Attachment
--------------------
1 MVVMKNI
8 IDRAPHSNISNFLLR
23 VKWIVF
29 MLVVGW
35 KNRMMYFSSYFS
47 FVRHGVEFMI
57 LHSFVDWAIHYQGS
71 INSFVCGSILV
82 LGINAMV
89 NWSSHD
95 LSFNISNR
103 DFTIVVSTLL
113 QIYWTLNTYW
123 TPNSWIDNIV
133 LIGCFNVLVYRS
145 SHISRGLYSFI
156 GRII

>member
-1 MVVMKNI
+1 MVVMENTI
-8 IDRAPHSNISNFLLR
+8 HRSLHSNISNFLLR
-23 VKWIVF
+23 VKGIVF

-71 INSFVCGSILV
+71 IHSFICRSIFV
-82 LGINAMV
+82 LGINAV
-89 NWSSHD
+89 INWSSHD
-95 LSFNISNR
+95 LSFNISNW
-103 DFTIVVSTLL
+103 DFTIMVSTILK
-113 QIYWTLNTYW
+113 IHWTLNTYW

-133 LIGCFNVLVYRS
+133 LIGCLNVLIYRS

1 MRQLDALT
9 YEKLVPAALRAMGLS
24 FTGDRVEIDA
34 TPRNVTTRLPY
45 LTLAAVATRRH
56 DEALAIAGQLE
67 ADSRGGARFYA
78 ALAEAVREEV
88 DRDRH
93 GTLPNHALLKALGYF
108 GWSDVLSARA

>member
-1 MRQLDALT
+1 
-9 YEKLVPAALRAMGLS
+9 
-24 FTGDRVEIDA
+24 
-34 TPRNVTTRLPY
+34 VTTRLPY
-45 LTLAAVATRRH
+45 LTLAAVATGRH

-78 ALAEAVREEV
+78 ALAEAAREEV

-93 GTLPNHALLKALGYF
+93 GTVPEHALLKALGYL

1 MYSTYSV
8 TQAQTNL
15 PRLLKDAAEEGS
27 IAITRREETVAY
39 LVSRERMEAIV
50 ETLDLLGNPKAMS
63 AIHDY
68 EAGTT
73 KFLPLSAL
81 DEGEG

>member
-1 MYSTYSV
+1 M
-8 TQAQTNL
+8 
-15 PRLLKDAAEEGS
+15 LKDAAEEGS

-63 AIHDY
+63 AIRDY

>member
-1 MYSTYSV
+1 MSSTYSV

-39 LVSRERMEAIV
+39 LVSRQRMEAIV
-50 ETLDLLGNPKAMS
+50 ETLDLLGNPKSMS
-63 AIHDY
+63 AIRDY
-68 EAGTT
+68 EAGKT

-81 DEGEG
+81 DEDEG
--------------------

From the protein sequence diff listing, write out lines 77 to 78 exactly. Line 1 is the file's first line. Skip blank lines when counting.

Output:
+1 M
-8 TQAQTNL